Intron: Definition, Function & Importance in RNA Splicing

Eukaryotic cells have different regions or segments within their DNA and RNA. For example, the human genome has groupings called introns and exons in DNA and RNA coding sequences.

Introns are segments that do not code for specific proteins, while exons code for proteins. Some people refer to introns as "junk DNA", but the name is no longer valid in molecular biology because these introns can, and often do, serve a purpose.

What Are Introns and Exons?

You can divide the different regions of eukaryotic DNA and RNA into two main categories: introns and exons.

Exons are the coding regions of DNA sequences that correspond to proteins. On the other hand, introns are the DNA/RNA found in the spaces between exons. They are non-coding, meaning they don't lead to protein synthesis, but they are important for gene expression.

The genetic code consists of the nucleotide sequences that carry the genetic information for an organism. In this triplet code, called a codon, three nucleotides or bases code for one amino acid. The cells can build proteins from the amino acids. Although there are only four base types, the cells can make 20 different amino acids from the protein-coding genes.

When you look at the genetic code, exons make up the coding regions and introns exist between the exons. Introns are "spliced" or "cut" out of the mRNA sequence and are thus not translated into amino acids during the translation process.

Why Are Introns Important?

Introns create extra work for the cell because they replicate with each division, and cells must remove introns to make the final messenger RNA (mRNA) product. Organisms have to devote energy to get rid of them.

So why are they there?

Introns are important for gene expression and regulation. The cell transcribes introns to help form pre-mRNA. Introns can also help control where certain genes are translated.

In human genes, about 97 percent of the sequences are non-coding (the exact percent varies depending on which reference you use), and introns play a vital role in gene expression. The number of introns in your body is greater than exons. When researchers artificially remove intronic sequences, the expression of a single gene or many genes can go down. Introns can have regulatory sequences that control gene expression.

In some cases, introns can make small RNA molecules from the pieces that are cut out. Also, depending on the gene, different areas of the DNA/RNA can change from introns to exons. This is called alternative splicing and it allows for the same sequence of DNA to code for multiple different proteins.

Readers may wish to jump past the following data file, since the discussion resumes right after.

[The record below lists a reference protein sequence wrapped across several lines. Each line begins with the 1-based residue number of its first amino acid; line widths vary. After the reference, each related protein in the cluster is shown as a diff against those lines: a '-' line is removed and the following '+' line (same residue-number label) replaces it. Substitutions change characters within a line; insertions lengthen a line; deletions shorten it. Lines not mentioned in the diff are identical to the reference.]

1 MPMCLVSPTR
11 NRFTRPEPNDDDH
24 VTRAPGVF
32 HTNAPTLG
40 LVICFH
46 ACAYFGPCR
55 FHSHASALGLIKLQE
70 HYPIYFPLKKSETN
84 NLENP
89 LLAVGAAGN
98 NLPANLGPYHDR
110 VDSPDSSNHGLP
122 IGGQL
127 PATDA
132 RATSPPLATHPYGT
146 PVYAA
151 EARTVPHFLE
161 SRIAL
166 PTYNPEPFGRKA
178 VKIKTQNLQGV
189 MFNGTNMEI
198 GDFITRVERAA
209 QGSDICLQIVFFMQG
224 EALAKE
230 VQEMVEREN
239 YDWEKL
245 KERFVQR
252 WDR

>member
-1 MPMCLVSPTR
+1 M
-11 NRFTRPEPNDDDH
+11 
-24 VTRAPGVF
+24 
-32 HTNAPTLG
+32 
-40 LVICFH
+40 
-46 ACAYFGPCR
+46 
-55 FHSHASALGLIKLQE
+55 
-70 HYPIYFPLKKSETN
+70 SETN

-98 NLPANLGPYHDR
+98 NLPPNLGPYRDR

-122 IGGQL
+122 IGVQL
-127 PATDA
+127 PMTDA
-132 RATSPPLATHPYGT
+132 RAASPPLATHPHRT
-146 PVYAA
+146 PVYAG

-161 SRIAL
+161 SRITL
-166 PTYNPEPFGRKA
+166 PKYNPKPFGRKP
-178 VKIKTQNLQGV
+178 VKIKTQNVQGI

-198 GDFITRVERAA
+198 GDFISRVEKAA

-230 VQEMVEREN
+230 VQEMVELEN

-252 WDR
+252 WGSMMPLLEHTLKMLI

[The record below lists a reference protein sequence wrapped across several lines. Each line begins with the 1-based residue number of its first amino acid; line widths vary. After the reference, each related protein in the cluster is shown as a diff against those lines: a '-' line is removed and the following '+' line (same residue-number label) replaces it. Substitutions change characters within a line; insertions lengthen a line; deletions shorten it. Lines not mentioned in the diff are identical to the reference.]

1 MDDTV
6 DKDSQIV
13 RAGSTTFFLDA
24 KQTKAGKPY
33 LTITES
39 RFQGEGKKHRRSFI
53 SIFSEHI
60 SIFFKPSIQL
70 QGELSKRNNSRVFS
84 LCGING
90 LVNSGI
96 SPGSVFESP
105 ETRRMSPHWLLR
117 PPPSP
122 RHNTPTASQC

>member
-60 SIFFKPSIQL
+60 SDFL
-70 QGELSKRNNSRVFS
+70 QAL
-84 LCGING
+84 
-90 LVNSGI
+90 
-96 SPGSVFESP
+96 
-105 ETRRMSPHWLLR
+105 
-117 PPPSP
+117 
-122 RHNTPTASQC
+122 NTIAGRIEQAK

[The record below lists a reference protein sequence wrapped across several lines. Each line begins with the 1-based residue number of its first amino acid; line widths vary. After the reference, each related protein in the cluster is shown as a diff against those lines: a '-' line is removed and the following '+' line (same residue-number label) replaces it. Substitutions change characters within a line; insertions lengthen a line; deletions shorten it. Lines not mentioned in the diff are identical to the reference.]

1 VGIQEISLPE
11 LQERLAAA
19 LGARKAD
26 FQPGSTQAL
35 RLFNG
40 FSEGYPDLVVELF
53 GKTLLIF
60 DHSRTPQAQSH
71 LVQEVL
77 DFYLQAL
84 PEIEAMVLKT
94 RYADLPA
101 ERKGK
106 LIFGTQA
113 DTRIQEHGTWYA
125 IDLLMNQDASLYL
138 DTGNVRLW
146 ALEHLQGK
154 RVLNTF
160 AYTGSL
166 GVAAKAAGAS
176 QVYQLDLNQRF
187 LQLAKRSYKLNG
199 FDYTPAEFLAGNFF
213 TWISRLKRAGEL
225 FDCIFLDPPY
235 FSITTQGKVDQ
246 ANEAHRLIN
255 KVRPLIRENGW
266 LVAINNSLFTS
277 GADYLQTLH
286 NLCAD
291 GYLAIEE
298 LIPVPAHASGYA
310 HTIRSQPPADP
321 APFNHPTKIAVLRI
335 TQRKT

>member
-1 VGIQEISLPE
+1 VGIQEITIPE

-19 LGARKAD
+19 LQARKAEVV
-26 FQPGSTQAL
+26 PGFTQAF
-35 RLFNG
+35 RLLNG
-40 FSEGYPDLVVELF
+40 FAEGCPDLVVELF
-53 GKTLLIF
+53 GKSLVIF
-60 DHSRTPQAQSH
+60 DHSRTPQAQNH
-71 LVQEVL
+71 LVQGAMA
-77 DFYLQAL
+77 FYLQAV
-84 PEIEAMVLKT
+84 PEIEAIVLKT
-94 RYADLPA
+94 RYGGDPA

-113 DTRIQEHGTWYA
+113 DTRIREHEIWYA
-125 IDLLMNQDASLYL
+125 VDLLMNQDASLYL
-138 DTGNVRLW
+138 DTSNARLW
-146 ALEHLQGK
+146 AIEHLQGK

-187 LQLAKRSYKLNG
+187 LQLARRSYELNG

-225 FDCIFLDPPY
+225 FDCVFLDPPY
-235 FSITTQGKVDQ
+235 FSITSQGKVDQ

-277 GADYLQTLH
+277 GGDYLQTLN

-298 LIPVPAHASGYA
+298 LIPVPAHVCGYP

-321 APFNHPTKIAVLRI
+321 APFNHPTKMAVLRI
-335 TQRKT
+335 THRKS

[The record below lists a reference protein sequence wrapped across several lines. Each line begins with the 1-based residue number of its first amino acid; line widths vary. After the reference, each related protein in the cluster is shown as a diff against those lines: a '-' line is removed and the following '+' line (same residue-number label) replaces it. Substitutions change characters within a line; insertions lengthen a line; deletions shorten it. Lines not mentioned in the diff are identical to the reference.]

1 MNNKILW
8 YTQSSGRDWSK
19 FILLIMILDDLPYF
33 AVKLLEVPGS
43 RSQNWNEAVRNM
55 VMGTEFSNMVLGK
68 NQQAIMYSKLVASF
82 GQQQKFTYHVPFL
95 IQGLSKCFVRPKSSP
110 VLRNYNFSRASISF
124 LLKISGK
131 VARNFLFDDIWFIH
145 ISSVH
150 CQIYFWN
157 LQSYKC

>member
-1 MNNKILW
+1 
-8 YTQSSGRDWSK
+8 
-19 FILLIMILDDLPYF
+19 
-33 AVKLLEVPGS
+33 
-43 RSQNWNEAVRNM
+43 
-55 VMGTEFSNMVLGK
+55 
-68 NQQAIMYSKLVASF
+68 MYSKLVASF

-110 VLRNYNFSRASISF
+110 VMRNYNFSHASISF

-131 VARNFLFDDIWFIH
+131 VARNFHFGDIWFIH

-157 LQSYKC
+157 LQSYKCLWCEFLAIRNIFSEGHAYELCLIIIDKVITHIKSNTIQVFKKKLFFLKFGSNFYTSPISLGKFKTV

Introns can form micro RNA (miRNA), which helps up- or down-regulate gene expression. Micro RNAs are single strands of RNA molecules that usually have about 22 nucleotides. They are involved in gene expression after transcription and RNA silencing that inhibits gene expression, so the cells stop making particular proteins. One way to think of miRNAs is to imagine they provide minor interference that interrupts mRNA.

How Are Introns Processed?

During transcription, the cell copies the gene to make pre-mRNA and includes both introns and exons. The cell has to remove the non-coding regions from mRNA before translation. RNA splicing allows the cell to remove intron sequences and join the exons to make coding nucleotide sequences. This spliceosomal action creates mature mRNA from the intron loss that can continue on to translation.

Spliceosomes, which are enzyme complexes with a combination of RNAs and protein, carry out RNA splicing in the cells to make mRNA that has only coding sequences. If they do not remove the introns, then the cell can make the wrong proteins or nothing at all. Introns have a marker sequence or splice site that a spliceosome can recognize, so it knows where to cut on each specific intron. Then, the spliceosome can glue or ligate the exon pieces together.

Alternative splicing, as we mentioned earlier, allows cells to form two or more forms of mRNA from the same gene, depending on how it is spliced. The cells in humans and other organisms can make different proteins from mRNA splicing. During alternative splicing, one pre-mRNA is spliced in two or more ways. Splicing creates different mature mRNAs that code for different proteins.

References

About the Author

Lana Bandoim is a freelance writer and editor. She has a Bachelor of Science degree in biology and chemistry from Butler University. Her work has appeared on Forbes, Yahoo! News, Business Insider, Lifescript, Healthline and many other publications. She has been a judge for the Scholastic Writing Awards from the Alliance for Young Artists & Writers. She has also been nominated for a Best Shortform Science Writing award by the Best Shortform Science Writing Project.

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